When Microsoft released the Windows 8 Community Technology Preview, I installed it on a spare Toshiba slate-style touch-screen notebook and ran it on a VM and discovered a few issues worth passing along.
I decided to run the Windows 8 Community Technology Preview (or beta) in a virtual machine (VM) so that I wouldn't have to devote an entire machine to it. Plus, a VM affords much more flexibility of testing. Since Oracle VirtualBox is my VM of choice, I installed the Windows 8 beta in VirtualBox.
Minimum and crucial settings
The first thing to do is upgrade to the most recent version of VirtualBox (4.1.4). Aside from the usual bug fixes and feature improvements, some degree of Windows 8 awareness has been added to the open source product. When you set up a new VM, you'll find there's a new "OS Type" option for Windows 8. (Note that both 32- and 64-bit selections for Windows 8 exist, so be sure to select the proper one.)
The rest of the settings for your Windows 8 CTP VM should be similar to Windows 7 machine settings:
- Memory. Microsoft reduced the amount of memory used in Windows 8, so you should actually see better performance than Windows 7 in VMs of the same size. Windows 8 can run in 512 MB if needed, but 1,024 MB is a good amount.
- Display size. This is more important than you might think. If you don't have Windows 8's display resolution set to at least 1,024x768, all of the Metro apps will refuse to launch. This created some problems for me, as I thought something was wrong with my copy of the .ISO I'd downloaded, or that VirtualBox's emulated video hardware wouldn't support Metro apps without a proper driver. (Note that while Metro apps don't run at the full frame rate you'd expect to get from a desktop machine, they do run).
One thing you won't have when running in VirtualBox, at least not by default, is direct support for Windows 8's touch or gestural controls. This might be possible to emulate if you plugged in a tablet device that supports multi-touch, such as some of Wacom's Bamboo tablets, but I haven't tried this personally.
I don't know of any way to emulate touch or gestural support via software only, although if someone found a way to do that it would be a big plus. (Leave a note in the comments section below if you know how).
Windows 8 shutdown
Another thing you may notice after using the Windows 8 beta is that the power options -- suspend, shutdown, reboot -- are deeply buried in the menu system. If you want to perform a proper Windows 8 shutdown without digging for those options, press Host + H or look in the Machine menu for "ACPI Shutdown." That sends a power-off signal to the guest OS and should cause a clean shut down.
The most recent version of the Windows guest extensions for VirtualBox seems to work fine with Windows 8 beta. Installing them (apart from the experimental additions) doesn't destabilize the system and the guest extensions do provide many other useful features, such as two-way clipboard integration.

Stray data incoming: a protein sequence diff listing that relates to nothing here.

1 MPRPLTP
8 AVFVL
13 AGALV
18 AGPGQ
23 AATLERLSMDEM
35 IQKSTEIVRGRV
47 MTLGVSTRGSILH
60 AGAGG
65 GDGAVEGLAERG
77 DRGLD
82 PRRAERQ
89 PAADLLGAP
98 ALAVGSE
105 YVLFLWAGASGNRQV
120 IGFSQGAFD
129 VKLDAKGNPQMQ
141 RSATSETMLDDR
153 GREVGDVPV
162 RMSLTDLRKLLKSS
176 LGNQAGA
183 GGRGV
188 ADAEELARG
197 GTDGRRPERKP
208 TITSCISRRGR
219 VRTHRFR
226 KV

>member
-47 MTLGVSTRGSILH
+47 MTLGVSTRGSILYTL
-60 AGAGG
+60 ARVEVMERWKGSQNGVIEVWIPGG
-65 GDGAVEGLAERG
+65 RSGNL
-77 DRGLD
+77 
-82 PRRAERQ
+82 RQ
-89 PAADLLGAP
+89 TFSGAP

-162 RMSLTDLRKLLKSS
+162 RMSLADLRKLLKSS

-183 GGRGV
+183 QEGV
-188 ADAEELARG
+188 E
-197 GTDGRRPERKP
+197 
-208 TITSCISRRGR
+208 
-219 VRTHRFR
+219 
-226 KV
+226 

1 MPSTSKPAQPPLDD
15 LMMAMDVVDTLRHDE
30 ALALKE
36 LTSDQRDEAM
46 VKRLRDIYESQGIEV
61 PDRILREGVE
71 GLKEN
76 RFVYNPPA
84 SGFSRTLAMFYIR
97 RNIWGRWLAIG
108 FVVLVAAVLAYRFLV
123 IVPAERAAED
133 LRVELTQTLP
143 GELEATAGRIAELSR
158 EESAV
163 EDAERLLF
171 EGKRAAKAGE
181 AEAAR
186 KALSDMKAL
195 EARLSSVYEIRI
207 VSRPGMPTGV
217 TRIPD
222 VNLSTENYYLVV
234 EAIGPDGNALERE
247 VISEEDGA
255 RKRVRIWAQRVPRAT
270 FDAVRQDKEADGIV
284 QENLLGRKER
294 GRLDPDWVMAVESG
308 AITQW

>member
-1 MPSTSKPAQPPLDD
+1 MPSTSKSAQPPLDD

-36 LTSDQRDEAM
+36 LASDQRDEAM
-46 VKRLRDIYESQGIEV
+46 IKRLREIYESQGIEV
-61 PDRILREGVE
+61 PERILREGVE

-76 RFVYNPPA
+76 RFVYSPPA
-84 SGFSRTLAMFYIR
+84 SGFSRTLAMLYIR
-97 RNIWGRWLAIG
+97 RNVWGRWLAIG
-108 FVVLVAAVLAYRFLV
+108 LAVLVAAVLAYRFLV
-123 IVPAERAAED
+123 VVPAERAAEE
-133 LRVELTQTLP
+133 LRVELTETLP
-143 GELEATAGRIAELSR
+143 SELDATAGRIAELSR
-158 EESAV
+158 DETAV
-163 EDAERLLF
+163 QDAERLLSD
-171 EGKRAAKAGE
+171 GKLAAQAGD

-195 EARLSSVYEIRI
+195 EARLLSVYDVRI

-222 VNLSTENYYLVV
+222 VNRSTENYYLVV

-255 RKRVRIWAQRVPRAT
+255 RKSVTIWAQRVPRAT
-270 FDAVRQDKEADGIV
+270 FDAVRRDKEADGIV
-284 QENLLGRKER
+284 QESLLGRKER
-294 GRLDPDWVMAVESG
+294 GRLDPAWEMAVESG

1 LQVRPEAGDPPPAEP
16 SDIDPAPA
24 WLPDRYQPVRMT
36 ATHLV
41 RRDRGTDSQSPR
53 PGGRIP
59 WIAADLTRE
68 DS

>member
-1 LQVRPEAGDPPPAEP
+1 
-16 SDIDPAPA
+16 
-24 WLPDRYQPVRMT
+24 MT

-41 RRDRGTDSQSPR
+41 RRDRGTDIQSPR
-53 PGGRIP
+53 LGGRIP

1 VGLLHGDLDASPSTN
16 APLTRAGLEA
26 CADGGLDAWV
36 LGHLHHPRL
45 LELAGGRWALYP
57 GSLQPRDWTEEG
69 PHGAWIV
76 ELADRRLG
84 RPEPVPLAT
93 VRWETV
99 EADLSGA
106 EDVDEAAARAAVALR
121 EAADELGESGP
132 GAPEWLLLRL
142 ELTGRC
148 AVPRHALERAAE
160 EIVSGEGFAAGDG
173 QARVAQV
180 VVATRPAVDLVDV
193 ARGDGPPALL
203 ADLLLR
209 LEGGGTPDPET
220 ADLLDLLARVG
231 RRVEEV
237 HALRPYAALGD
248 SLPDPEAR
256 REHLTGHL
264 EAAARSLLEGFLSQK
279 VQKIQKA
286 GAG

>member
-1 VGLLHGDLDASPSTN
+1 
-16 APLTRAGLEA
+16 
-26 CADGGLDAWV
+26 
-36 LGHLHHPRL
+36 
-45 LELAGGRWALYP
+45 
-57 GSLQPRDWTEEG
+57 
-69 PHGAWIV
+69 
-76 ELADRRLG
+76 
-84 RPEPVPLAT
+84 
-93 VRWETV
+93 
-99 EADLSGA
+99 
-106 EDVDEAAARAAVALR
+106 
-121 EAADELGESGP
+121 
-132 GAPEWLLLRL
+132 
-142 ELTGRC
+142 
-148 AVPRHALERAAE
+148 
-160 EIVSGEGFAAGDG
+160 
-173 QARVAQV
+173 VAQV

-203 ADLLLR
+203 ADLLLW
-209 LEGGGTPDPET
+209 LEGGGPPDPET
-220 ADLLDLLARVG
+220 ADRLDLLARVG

One thing you may want to do is disable mouse integration (Host + I or "Disable Mouse Integration" from the Machine menu). Windows 8 pops up a special menu when you park the mouse in the lower left corner of the screen and also pops up shortcut thumbnails to other running apps when you move the mouse to the extreme left or right edge of the screen. With mouse integration on, the mouse pointer flies right past the edges and through the corners and the effect never quite works.
Recent versions of Windows, including Windows Vista, 7 and Windows 8, support Unified Extensible Firmware Interface (UEFI). VirtualBox does support booting a Windows 8 CTP virtual machine via the UEFI system, but it is terribly slow.
Specifically, booting takes so long that it's downright impractical to do anything with it. Since most of the advantages of using UEFI -- such as secure boot -- are not directly relevant to using Windows 8 in a VM, it's not crucial.
Windows 8 expectations
Because Windows 8 is a work in progress, it's likely to be quite different from the CTP by the time it is commercially released. Likewise, Oracle VirtualBox will almost certainly go through a number of revisions to the right of the decimal point -- although it isn't likely we'll see software emulation for exotica, like touch interfaces.
Despite Windows 8 beta being a moving target, it plays well with VirtualBox, even this early on in development. I see a lot of promise for running Windows 8 in VirtualBox VMs.
ABOUT THE AUTHOR:
Serdar Yegulalp wrote for Windows Magazine from 1994 through 2001, covering a wide range of technology topics. He now plies his expertise in Windows NT, Windows 2000 and Windows XP as publisher of The Windows 2000 Power Users Newsletter and writes technology columns for TechTarget.